Now, say the item in question wasn't really a piece of copyrighted software, but procedure that someone came up with to do a particular task more efficiently. This person knows that it's a really good idea, and tells a lot of people about it, intending to eventually polish it up and maybe blog about it, or publish an article but is waiting for approval from his employer, or something like that. For simplicity, we'll call this person Ideaguy.
Now, let's say one of the people that Ideaguy told his idea to, we'll call him Expertguy, just happens to be the self proclaimed expert on this topic. Expertguy decides to publish a bunch of ideas on his blog, and among the ideas, he includes the one that Ideaguy told him about, except he keeps the credit for himself. Ideaguy is hurt, but he's a nice guy, so he does nothing about it.
Expertguy then takes an idea from Hackerdude, and another idea from JSGuru, and another idea from Pixelgirl, and writes a book, as the sole author, taking full credit for all these ideas. Hackerdude, JSGuru and Pixelgirl are all nice people, so they decide not to say anything.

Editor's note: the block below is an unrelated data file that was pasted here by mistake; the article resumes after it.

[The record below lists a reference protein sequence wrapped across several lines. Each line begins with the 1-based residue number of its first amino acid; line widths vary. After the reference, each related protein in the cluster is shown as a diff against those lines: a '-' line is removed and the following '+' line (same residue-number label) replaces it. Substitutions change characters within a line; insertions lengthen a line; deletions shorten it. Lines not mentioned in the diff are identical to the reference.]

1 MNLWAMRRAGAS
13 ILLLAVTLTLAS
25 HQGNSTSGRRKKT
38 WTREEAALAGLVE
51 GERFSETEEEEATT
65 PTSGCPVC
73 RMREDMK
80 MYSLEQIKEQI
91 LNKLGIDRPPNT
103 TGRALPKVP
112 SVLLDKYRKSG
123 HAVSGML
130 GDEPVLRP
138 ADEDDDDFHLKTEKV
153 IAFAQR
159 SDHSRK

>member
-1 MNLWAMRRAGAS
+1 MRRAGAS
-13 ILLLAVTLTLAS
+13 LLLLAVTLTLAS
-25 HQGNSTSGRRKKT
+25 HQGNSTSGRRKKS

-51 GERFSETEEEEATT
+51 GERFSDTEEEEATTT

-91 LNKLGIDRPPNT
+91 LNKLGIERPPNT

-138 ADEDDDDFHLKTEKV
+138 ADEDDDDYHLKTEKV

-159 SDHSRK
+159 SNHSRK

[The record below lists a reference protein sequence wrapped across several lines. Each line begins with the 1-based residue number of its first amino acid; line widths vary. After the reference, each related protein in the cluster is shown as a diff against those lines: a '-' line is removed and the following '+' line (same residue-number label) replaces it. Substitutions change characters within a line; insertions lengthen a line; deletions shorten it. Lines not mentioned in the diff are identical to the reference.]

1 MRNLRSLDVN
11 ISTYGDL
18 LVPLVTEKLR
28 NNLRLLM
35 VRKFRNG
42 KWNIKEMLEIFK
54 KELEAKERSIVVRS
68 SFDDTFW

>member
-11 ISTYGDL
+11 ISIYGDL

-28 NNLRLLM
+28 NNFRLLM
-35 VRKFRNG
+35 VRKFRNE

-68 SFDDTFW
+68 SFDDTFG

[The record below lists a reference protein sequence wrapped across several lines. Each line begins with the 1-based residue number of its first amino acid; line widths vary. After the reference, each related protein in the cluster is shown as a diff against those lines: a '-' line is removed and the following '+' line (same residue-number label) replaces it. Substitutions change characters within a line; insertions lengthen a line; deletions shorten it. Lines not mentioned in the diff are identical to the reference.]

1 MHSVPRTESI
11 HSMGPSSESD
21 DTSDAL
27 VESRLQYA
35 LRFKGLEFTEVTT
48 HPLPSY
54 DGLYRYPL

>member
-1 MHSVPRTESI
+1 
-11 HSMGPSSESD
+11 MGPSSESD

Expertguy is really popular at this point, and gets invited to several conferences and to speak at universities, and to write more books, while Ideaguy decides that he's heading off to teach English to children in South America, and Hackerdude, JSGuru and Pixelgirl are slowly making their way up the circuit with their own ideas, often collaborating.
So what would you do if you knew all this but weren't directly affected? What if during the course of your own work, you found out that Expertguy has had far fewer original ideas than you'd originally thought? Do you believe that everyone's karma will equal out in the long run?